Today, the Lucky 13s welcome Shelley Coriell, author of the fabulous WELCOME, CALLER, THIS IS CHLOE to the blog. Hurrah!
Chloe Camden has a big heart and an even bigger collection of vintage shoes. Life is good…until her best friend turns the entire school against her and her counselor axes her junior independent study project. Forced to take on a meaningful project in order to pass her Junior year, Chloe joins her school’s struggling radio station, where the other students don’t always appreciate her unique style. Ostracized by her former BFs and struggling with her beloved Grams’s mental deterioration, lonely Chloe ends up hosting a call-in show that gets the station much-needed publicity and, in the end, trouble. She also befriends radio techie and loner Duncan Moore, a quiet soul with a romantic heart. On and off the air, Chloe tackles love, loneliness, and painful life lessons as she gives her big heart to the radio station and the misfits who call it home.
Hi Shelley, welcome to the Lucky 13s and huge congratulations on the release of WELCOME, CALLER, THIS IS CHLOE. Chloe Camden is one of the most original and likeable characters I’ve ever come across - I love her obsession with vintage shoes! What was the inspiration for her and her story?
I’m absolutely fascinated with birth order, which suggests that your birth rank amongst your siblings affects your growth and personality. Many firstborns are good leaders, competitive, and task oriented. Fun factoid: the majority of U.S. presidents are firstborns or only children. Middle children are a mixed bag; they are often creative souls or peacemakers, but they can also be rebels. Picture middle born Madonna. Chloe is a classic “last born” or baby of the family (ala Jim Carrey and Rosie O’Donnell). Chloe has this big, bold personality and is great in social situations. She loves people and performing, hates conflict, and wears her heart on her sleeve. She’s based on my baby brother and youngest daughter.
Chloe’s story was ripped straight out of my senior year of high school when a good friend who went to another school was ostracized by her best friends. The gossip and bullying got so bad, she left her school and came to mine. The whole thing was horrible and painful to watch, but also fascinating…like a train wreck.
The book revolves around Chloe’s involvement with her school’s struggling radio station. What research did you have to do for this?
I visited the amazing students at FM 98.7 KWXL, a radio station broadcasting from the campus of Pueblo High in Tucson, Arizona. The advanced staffers gave me a tour of their newsroom (full of computers and a buzzing radio transmitter), control room (the heart of the station with microphones, headsets, and a huge control board with a gazillion switches and dials), and production room (where they record things like news and public service announcements...the walls are covered in gray sound-dampening foam that looks like egg cartons). I watched two students perform a live broadcast. Techie types demonstrated how to cut in sound effects and manipulate sound, including music. Um…yeah…label me impressed.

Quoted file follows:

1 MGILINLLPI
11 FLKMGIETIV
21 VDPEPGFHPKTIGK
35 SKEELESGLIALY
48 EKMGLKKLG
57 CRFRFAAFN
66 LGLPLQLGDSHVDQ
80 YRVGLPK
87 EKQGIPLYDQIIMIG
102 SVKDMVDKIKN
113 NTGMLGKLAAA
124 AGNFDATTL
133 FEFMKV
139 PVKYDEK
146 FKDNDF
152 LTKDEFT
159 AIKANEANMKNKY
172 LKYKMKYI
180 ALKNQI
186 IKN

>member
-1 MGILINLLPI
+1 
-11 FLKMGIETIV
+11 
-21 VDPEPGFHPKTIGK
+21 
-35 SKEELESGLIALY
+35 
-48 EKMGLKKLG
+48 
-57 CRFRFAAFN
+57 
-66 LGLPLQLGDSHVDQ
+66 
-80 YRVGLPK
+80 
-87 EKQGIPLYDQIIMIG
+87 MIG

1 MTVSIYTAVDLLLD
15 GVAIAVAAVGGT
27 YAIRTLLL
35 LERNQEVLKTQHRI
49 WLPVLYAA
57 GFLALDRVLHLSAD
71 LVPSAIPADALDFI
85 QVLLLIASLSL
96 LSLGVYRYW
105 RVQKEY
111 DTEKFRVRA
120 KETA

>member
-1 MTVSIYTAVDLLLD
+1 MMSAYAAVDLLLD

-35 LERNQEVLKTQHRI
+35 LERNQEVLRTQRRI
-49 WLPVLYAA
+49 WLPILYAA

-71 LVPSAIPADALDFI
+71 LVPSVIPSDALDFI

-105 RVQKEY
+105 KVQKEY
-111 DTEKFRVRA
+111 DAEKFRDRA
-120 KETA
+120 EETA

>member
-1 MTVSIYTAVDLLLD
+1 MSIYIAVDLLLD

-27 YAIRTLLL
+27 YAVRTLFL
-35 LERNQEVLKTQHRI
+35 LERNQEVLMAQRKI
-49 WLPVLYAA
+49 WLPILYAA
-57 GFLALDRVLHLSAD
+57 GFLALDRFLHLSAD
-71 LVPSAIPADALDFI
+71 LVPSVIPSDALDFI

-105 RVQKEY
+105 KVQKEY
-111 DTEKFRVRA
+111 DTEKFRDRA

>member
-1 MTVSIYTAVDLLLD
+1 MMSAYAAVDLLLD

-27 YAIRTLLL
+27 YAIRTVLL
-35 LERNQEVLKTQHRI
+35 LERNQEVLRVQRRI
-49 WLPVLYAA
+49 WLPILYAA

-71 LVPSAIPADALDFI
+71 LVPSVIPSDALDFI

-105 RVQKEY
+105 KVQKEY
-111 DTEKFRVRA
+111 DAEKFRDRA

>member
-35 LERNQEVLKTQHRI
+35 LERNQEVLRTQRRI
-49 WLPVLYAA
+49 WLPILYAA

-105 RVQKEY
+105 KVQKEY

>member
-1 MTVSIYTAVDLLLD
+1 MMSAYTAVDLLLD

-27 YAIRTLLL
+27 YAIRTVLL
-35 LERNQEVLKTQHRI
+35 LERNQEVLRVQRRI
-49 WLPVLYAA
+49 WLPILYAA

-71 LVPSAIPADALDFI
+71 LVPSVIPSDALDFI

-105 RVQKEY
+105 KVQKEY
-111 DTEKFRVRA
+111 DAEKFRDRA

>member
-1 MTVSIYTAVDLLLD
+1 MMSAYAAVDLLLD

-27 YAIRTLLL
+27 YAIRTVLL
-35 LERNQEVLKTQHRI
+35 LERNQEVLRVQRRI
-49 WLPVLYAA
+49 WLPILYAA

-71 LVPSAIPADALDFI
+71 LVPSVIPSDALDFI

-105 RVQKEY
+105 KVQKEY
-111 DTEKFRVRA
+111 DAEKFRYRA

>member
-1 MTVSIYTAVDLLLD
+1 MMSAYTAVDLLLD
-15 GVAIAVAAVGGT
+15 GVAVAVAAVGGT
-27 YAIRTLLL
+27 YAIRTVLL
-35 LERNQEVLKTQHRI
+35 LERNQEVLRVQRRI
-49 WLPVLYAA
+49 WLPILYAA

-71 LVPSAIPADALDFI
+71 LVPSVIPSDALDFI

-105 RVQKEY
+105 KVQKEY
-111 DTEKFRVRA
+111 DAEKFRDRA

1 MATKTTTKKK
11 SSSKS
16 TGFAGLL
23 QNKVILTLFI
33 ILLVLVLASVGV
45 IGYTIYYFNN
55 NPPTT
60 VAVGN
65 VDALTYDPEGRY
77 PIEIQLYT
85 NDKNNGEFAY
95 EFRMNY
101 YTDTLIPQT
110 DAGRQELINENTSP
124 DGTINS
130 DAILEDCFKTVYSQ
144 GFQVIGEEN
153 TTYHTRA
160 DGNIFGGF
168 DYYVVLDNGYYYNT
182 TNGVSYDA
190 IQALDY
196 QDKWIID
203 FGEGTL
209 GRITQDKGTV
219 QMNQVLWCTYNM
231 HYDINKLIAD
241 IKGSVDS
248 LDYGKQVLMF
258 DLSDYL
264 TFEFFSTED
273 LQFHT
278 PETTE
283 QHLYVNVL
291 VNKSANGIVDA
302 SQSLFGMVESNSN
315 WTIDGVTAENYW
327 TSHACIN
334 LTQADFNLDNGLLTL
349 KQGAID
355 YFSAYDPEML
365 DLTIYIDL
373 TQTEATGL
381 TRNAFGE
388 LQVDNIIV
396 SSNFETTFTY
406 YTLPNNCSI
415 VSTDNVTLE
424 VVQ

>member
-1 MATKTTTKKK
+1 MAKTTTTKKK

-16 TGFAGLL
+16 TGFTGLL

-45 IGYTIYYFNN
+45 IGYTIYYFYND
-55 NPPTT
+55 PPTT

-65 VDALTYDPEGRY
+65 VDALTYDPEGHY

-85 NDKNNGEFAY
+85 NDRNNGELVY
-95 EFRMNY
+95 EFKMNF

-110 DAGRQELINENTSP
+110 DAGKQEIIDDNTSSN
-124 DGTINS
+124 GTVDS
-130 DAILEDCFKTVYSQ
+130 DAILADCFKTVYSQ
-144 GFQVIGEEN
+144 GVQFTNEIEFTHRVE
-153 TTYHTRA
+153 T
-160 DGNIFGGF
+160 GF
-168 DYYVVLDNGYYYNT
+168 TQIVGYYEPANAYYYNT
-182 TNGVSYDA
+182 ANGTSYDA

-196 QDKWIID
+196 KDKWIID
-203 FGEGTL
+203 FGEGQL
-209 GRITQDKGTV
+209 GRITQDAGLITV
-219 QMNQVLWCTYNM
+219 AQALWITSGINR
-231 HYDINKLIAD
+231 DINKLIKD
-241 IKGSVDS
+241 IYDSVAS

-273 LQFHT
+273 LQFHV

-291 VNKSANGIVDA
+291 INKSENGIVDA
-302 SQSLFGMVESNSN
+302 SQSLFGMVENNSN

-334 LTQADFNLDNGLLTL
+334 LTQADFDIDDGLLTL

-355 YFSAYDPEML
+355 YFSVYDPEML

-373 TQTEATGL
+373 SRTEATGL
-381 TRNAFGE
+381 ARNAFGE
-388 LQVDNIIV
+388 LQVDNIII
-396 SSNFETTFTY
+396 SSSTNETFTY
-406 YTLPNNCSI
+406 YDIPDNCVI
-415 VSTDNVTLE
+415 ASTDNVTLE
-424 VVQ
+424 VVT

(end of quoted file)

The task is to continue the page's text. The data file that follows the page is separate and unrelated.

What has your journey to publication been like?
Write. Edit. Repeat. Seven times.
Mine is a classic case of BICHOK (butt in chair hands on keyboard). In 2005, I started seriously writing with the clear goal to get a New York publishing contract. After penning five dark, edgy romantic thrillers and a YA with dark undertones, I needed something with a little more light and laughter. Something fun. I wrote CHLOE but didn’t submit to my agent because it was so different from what I’d written in the past. No serial killers or painful family secrets. Just a big-hearted heroine with a closet full of great old shoes.
When I learned CHLOE was a finalist in the Romance Writers of America’s 2010 Golden Heart contest and received a near-perfect score in the preliminary round, I finally sent the manuscript to my agent. After subbing CHLOE to a very small, targeted group of publishers, multiple houses chimed in with interest. When I heard the editor from Amulet, Maggie Lehrman, was a member of her high school’s radio station, I knew I’d found the perfect home for CHLOE.
What is a typical writing day like for you?
I don’t do typical too well, but I have one constant in my writing life. Before I sit down to write, I play with my dog, Rylee. She’s a rescue Weimaraner, and while I don’t know her history, I figure she must have had some sort of serious abandonment issues. If I don’t cuddle with her before I write, she tries to crawl into my lap. All 60 pounds of her.
What are you working on next?
I submitted the partial on my option book to Dear Editor, another funny teen girl contemp, this one called GOODBYE, REBEL BLUE. Rebel – short for Rebecca – is the anti-Chloe. She’s a snarky, artistic outcast who reluctantly completes the bucket list of a do-gooder dead classmate and while en route meets up with a hot guy with dimples and a gimpy dolphin. Next up: revisions on my BIG book. It’s about Venice and dark arts and star-crossed lovers.
And finally, because we’re the Lucky 13s, we love to hear about other writers’ superstitions and good luck charms. Do you have any, and if so, what are they?
Young adult author Shelley Coriell writes stories about teens on the edge of love, life-changing moments, and a little bit of crazy. Her debut novel, Welcome, Caller, This is Chloe, releases May 1, 2012 from Amulet Books/Abrams. A six-time Romance Writers of America Golden Heart finalist, Shelley lives in Arizona with her family and the world’s neediest rescue Weimaraner. When she’s not writing, she bakes high-calorie, high-fat desserts and gives speeches about the joys and business of writing. You can find her online at www.shelleycoriell.com, on Twitter and on Facebook.